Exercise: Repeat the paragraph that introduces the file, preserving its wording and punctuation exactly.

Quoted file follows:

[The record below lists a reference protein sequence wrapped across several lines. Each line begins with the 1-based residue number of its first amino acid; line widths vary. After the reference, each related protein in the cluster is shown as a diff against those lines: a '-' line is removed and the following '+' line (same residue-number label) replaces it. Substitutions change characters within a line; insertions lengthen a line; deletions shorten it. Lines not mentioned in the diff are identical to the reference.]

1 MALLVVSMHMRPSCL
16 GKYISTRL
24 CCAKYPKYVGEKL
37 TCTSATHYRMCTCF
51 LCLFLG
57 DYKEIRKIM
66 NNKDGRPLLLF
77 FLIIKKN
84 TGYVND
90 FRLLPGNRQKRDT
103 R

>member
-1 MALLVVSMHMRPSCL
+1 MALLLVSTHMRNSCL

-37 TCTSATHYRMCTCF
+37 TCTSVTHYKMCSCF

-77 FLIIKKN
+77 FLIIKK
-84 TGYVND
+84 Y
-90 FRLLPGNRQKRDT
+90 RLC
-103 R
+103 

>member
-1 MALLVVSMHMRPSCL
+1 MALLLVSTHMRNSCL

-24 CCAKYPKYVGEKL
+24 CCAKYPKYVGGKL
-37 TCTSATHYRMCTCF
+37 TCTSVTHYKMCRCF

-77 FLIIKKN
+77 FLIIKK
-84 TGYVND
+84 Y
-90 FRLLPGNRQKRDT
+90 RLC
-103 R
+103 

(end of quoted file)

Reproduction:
[The record below lists a reference protein sequence wrapped across several lines. Each line begins with the 1-based residue number of its first amino acid; line widths vary. After the reference, each related protein in the cluster is shown as a diff against those lines: a '-' line is removed and the following '+' line (same residue-number label) replaces it. Substitutions change characters within a line; insertions lengthen a line; deletions shorten it. Lines not mentioned in the diff are identical to the reference.]